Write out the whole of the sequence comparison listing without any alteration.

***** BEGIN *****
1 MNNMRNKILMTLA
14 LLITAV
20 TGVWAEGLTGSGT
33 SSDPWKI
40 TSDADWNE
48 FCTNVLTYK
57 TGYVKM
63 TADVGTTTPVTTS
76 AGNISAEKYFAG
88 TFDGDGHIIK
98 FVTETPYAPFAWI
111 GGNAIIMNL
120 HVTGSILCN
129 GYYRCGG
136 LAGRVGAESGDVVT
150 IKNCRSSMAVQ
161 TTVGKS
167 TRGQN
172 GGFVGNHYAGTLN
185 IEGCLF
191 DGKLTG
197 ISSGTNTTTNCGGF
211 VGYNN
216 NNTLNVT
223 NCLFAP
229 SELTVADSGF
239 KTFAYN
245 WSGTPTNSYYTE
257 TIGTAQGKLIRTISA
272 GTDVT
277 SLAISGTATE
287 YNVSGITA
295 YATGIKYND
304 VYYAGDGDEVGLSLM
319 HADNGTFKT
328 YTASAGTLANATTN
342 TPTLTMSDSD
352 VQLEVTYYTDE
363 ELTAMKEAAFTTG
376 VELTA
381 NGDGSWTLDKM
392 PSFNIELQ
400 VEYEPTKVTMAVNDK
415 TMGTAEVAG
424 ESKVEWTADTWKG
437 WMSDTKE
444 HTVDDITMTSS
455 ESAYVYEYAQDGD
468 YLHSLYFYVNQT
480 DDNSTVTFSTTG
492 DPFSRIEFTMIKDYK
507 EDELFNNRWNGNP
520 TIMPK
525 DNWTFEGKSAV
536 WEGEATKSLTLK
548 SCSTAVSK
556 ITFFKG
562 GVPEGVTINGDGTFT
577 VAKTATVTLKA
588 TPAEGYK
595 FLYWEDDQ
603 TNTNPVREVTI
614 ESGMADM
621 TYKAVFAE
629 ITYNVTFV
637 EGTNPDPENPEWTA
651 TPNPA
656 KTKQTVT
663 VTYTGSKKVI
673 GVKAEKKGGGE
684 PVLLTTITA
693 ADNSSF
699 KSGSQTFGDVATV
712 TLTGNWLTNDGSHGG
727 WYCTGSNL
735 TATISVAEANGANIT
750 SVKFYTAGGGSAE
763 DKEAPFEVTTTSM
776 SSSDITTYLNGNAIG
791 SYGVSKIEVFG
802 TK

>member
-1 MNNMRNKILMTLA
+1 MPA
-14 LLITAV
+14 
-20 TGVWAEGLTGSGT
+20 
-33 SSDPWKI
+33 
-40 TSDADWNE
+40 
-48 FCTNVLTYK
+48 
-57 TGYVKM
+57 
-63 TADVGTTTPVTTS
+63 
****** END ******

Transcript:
1 MNNMRNKILMTLA
14 LLITAV
20 TGVWAEGLTGSGT
33 SSDPWKI
40 TSDADWNE
48 FCTNVLTYK
57 TGYVKM
63 TADVGTTTPVTTS
76 AGNISAEKYFAG
88 TFDGDGHIIK
98 FVTETPYAPFAWI
111 GGNAIIMNL
120 HVTGSILCN
129 GYYRCGG
136 LAGRVGAESGDVVT
150 IKNCRSSMAVQ
161 TTVGKS
167 TRGQN
172 GGFVGNHYAGTLN
185 IEGCLF
191 DGKLTG
197 ISSGTNTTTNCGGF
211 VGYNN
216 NNTLNVT
223 NCLFAP
229 SELTVADSGF
239 KTFAYN
245 WSGTPTNSYYTE
257 TIGTAQGKLIRTISA
272 GTDVT
277 SLAISGTATE
287 YNVSGITA
295 YATGIKYND
304 VYYAGDGDEVGLSLM
319 HADNGTFKT
328 YTASAGTLANATTN
342 TPTLTMSDSD
352 VQLEVTYYTDE
363 ELTAMKEAAFTTG
376 VELTA
381 NGDGSWTLDKM
392 PSFNIELQ
400 VEYEPTKVTMAVNDK
415 TMGTAEVAG
424 ESKVEWTADTWKG
437 WMSDTKE
444 HTVDDITMTSS
455 ESAYVYEYAQDGD
468 YLHSLYFYVNQT
480 DDNSTVTFSTTG
492 DPFSRIEFTMIKDYK
507 EDELFNNRWNGNP
520 TIMPK
525 DNWTFEGKSAV
536 WEGEATKSLTLK
548 SCSTAVSK
556 ITFFKG
562 GVPEGVTINGDGTFT
577 VAKTATVTLKA
588 TPAEGYK
595 FLYWEDDQ
603 TNTNPVREVTI
614 ESGMADM
621 TYKAVFAE
629 ITYNVTFV
637 EGTNPDPENPEWTA
651 TPNPA
656 KTKQTVT
663 VTYTGSKKVI
673 GVKAEKKGGGE
684 PVLLTTITA
693 ADNSSF
699 KSGSQTFGDVATV
712 TLTGNWLTNDGSHGG
727 WYCTGSNL
735 TATISVAEANGANIT
750 SVKFYTAGGGSAE
763 DKEAPFEVTTTSM
776 SSSDITTYLNGNAIG
791 SYGVSKIEVFG
802 TK

>member
-1 MNNMRNKILMTLA
+1 MPA
-14 LLITAV
+14 
-20 TGVWAEGLTGSGT
+20 
-33 SSDPWKI
+33 
-40 TSDADWNE
+40 
-48 FCTNVLTYK
+48 
-57 TGYVKM
+57 
-63 TADVGTTTPVTTS
+63 